But, here’s my question: Knowing that a particular word use hurts someone, would you continue using it around that person? I make modifications to my language all the time to be respectful to people who have informed me that specific words/constructions hurt them. I don’t have to agree with them to do this, I can privately think that they are being completely wrongheaded, but I can respect their position, modify my language, and not try to argue. It’s not an immense hardship, and it’s a decent thing to do.
All experiences and feelings are valid. Even those which you disagree with. In this particular space, we center the voices of women with disabilities because they are so often silenced, marginalized, and ignored. Thus, this particular argument is going to be frowned upon to a high degree.
You can disagree with someone, while still respecting that person’s opinion as valid. You can believe, for example, that “weak” is not an ableist word, but when someone says “when this word is used as a pejorative, it hurts me,” that person’s experience is valid. That person is saying that something you are doing is hurtful. Since that person is a member of a marginalized group, that person’s experience overrides your opinion about whether or not a word is acceptable to use. It does not override your right to use it, but it does mean that when you use it, you do so with the knowledge that you are hurting someone.
Well, ok, for starters, those are jumping off points. We’re not running a thesaurus service here. Those are meant to jumpstart a conversation about alternatives to ableist language, not to lay out the law on the alternatives everybody should use.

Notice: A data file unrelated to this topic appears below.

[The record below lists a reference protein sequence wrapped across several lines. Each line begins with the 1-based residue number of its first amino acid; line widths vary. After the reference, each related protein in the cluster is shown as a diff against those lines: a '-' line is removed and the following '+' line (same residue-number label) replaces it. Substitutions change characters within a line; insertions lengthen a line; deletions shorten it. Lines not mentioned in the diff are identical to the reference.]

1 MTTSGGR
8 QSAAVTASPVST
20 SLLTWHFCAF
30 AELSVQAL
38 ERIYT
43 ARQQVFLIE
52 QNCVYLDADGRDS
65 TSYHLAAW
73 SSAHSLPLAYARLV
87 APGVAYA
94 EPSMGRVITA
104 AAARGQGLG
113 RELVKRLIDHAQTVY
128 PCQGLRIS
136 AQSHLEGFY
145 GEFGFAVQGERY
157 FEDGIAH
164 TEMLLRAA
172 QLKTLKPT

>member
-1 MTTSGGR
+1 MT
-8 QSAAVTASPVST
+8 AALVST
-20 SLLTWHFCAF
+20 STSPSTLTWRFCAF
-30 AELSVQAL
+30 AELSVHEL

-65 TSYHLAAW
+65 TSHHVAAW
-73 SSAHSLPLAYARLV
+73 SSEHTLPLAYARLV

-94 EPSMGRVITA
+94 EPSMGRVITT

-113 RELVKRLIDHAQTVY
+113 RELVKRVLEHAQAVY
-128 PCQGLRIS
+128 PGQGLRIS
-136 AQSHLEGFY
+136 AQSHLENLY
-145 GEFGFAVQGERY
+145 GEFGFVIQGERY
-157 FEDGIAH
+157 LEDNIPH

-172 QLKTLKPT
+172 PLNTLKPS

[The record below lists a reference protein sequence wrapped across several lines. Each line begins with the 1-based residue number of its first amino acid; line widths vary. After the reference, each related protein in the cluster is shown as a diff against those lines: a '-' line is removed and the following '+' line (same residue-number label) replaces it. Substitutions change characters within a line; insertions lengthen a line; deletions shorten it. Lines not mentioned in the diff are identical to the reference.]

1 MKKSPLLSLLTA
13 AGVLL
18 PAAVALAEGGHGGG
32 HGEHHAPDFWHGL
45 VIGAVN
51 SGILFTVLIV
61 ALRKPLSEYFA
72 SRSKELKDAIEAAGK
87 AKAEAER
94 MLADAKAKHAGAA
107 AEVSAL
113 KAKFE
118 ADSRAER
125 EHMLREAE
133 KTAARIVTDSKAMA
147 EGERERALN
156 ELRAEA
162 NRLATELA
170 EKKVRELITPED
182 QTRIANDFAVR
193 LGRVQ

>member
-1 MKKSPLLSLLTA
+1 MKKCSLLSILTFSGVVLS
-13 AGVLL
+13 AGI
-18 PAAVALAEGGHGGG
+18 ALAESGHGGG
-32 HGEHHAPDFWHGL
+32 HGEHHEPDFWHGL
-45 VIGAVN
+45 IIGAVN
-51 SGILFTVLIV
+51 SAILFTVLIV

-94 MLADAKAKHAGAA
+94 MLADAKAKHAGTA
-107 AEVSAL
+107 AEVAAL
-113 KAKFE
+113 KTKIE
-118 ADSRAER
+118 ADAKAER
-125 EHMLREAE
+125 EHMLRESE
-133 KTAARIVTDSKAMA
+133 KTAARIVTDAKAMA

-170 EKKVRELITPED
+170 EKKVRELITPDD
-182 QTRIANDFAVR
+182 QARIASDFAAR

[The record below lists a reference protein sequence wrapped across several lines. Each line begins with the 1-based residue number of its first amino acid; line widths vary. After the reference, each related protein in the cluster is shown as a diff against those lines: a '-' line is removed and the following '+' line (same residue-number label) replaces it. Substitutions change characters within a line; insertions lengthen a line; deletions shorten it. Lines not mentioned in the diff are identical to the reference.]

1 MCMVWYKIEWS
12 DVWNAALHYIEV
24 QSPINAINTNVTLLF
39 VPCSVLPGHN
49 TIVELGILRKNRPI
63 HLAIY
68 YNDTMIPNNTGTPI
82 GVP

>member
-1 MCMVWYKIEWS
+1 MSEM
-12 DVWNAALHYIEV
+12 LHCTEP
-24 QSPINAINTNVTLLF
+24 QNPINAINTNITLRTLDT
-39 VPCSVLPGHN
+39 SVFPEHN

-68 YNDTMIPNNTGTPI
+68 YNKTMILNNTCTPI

But let’s talk about this, the strongness argument. It goes like this: “I need a really bad word to use here.” So, ok. Sometimes people do terrible or extremely upsetting things and you want a strong word to describe that. I respect that. But here’s the thing; when you decide to use an ableist word to do that, you are reinforcing ableism. (Just like using sexist language reinforces sexism, etc.) Because the reason that ableist language makes such a great “really bad word” is because of ingrained cultural values about disability. The reason that the alternatives don’t seem as strong is because, well, they don’t rely on commonly held social attitudes to generate a pithy insult.
If we didn’t live in an ableist society, calling someone an ableist term wouldn’t carry any strength and force. It’s the ableism behind the term that makes it strong. So you’ve got a choice: You can decide to stop using words which are hurtful, recognizing that sometimes it is really hard, or you can decide to keep using those words, recognizing that this contributes to the perpetuation of ableism.
Here’s our contributor Amandaw on this very issue:
Maybe there isn’t a replacement for certain problematic words and phrases. Maybe there isn’t another word or phrase you can use instead, or another way to express the same thought.
Consider that maybe that is an acceptable loss compared to reinforcing a culture that beats, rapes, institutionalizes, and kills many people based on exactly those concepts. (Source)
This concludes our presentation of common objections to discussions about ableist language!
It’s important to stress that no one is telling you how to speak, which language you should use, that you must agree with the assertion that particular words are ableist. What is being asked of you is to explore word origins with us, and to look at how other people may perceive a word, even if you personally do not perceive the word in the same way. If you take this information into account and decide to keep on using that word, that’s fine. Just be aware that, by doing so, you may hurt, marginalize, or upset people. And that those reactions are entirely valid.
- Hey, if people are going to call me that, I’m gonna claim the label. Now give me my badge and gun! ↩
- This is not an invitation to discuss whether or not “fat” is a bad word in the comments, I’m merely using it as an example of a word which is used in an insulting context as well as a reclamatory one. ↩